DUI tests dubious, poor training rampant at state toxicology lab, critics say
Any government functionary worth his or her bennies knows that the ideal time for a document dump -- a release of some embarrassing matter you really don't want to talk about -- is late on Friday afternoon. And that goes double for the report Colorado Attorney General John Suthers saw fit to send along to the state's prosecutors and the criminal defense bar in the waning minutes before the close of business on June 7, detailing sizable problems in the state toxicology lab that may have an impact on the outcome of hundreds, if not thousands, of DUI cases.
Defense attorneys are hopping mad about the report, which delves into employee concerns about inadequate training, unsafe storage of evidence, understaffing, supervisor bias and other issues at the Colorado Department of Public Health and Environment's toxicology lab, which performs various blood and drug screening tests for law enforcement agencies across the state. But they're even more furious that Suthers didn't release the report until last Friday -- even though an accompanying letter acknowledges that the report was completed in March and contained information "that could be considered mitigating evidence in the prosecution of certain criminal cases in which the CDPHE lab was involved."
"Hundreds of people have gone through the court system in the past three months without knowing about these problems or that the evidence in their case could be compromised," said Sean McDermott, president of the Colorado Criminal Defense Bar, at a press conference outside the Ralph L. Carr Judicial Center this morning. The CCDB is calling for an independent investigation fo the CPHE lab and greater use of independent labs in the state justice system.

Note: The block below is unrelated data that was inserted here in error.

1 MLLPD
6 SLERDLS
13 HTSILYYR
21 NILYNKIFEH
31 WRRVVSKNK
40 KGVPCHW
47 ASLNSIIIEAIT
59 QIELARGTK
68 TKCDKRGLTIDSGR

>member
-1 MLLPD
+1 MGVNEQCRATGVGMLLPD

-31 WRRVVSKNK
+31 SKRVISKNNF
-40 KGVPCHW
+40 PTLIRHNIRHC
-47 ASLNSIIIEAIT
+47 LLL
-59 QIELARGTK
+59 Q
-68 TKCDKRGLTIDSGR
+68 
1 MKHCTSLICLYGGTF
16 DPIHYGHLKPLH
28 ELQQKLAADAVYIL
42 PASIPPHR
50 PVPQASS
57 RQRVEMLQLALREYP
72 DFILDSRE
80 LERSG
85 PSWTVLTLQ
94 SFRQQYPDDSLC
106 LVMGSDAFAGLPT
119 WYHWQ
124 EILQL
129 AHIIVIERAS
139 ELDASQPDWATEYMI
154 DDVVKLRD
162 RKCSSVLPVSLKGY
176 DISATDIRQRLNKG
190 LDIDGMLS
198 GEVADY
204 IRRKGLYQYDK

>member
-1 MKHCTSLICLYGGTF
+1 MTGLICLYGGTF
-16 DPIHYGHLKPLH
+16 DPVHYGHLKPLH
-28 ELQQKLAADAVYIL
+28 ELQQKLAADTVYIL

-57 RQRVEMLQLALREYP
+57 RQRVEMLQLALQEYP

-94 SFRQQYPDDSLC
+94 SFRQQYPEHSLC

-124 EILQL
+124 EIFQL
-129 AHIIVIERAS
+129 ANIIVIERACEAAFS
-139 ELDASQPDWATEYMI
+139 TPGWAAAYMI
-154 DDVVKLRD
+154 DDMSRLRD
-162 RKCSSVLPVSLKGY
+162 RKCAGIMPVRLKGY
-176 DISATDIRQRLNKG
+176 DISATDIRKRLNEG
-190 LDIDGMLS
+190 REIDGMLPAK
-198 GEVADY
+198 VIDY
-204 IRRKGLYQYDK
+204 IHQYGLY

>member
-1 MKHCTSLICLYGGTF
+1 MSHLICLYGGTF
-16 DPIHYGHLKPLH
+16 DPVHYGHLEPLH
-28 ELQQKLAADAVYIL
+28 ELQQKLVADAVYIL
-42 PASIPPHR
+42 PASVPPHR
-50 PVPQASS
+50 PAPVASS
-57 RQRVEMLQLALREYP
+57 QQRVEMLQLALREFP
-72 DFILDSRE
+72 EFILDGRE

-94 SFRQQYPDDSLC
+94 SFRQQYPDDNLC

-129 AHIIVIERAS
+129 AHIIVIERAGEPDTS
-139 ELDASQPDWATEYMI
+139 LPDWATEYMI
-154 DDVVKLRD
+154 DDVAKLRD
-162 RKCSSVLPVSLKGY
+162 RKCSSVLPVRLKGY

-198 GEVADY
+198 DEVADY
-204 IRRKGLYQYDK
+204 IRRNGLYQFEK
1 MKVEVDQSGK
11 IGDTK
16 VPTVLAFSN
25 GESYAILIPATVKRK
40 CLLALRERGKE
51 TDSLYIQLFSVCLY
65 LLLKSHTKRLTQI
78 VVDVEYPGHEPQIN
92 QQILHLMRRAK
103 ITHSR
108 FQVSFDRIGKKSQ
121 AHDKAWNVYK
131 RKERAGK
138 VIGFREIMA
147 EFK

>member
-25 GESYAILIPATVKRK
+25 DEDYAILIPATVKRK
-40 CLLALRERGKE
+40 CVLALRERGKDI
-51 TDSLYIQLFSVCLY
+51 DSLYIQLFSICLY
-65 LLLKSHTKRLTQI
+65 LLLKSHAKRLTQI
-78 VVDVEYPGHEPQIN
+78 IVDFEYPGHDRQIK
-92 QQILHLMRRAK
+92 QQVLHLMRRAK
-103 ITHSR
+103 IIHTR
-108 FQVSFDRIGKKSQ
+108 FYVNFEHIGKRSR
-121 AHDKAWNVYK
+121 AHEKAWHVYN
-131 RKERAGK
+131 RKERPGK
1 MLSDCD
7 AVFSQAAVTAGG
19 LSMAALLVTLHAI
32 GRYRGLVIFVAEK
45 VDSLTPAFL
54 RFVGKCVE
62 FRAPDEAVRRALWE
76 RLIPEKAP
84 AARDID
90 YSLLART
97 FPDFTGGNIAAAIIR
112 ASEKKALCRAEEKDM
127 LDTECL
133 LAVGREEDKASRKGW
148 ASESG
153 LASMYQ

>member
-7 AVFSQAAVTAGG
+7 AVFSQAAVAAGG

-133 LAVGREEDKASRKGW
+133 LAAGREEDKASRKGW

The state processes close to 30,000 drunk-driving arrests a year. Most of the cases never go to trial because of the blood-alcohol (or breath) testing done by the CDPHE. But DUI lawyers have increasingly questioned the competence of the lab and the credibility of supervisor Cynthia Burbach, who is also the target of many of the employee complaints that triggered an investigation and lengthy report by the Mountain States Employers Council. Burbach retired from the CDPHE after thirty years, just days before Suthers released the report.
Attorney Gary Pirosko says he's been seeking information to challenge Burbach's credibility on the stand since 2009 and has been consistently stonewalled in his efforts. Law enforcement agencies "have known about a lot of these issues for years," he says.
Last month, CDPHE officials announced that they'd taken various steps to address some of the concerns raised by the investigation, such as locking refrigerators in which blood-alcohol samples are kept, reviewing staff size and scheduling additional training. But defense attorneys say the report indicates a need for a complete overhaul.
Although names are redacted from the report, many of the complaints it contains have to do with the perceived pro-prosecution bias of a certain supervisor, who was also accused of promoting a hostile work environment. One employee told investigators, "I did not feel comfortable testifying about the impairment and effects of marijuana, but [the supervisor] told me the only way to get used to it was to just get on the stand and do it. S/he did not offer any formal training."
Here's the full report:
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